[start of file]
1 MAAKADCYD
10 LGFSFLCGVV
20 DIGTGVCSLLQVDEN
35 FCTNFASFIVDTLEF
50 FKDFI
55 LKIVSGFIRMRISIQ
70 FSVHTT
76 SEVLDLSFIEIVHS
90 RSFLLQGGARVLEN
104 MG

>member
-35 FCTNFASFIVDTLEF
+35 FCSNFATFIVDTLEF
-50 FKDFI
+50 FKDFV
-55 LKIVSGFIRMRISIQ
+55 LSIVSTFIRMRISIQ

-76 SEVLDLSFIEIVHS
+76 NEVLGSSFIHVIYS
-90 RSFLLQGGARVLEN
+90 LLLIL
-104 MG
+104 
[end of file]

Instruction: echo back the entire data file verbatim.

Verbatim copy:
1 MAAKADCYD
10 LGFSFLCGVV
20 DIGTGVCSLLQVDEN
35 FCTNFASFIVDTLEF
50 FKDFI
55 LKIVSGFIRMRISIQ
70 FSVHTT
76 SEVLDLSFIEIVHS
90 RSFLLQGGARVLEN
104 MG

>member
-35 FCTNFASFIVDTLEF
+35 FCSNFATFIVDTLEF
-50 FKDFI
+50 FKDFV
-55 LKIVSGFIRMRISIQ
+55 LSIVSTFIRMRISIQ

-76 SEVLDLSFIEIVHS
+76 NEVLGSSFIHVIYS
-90 RSFLLQGGARVLEN
+90 LLLIL
-104 MG
+104 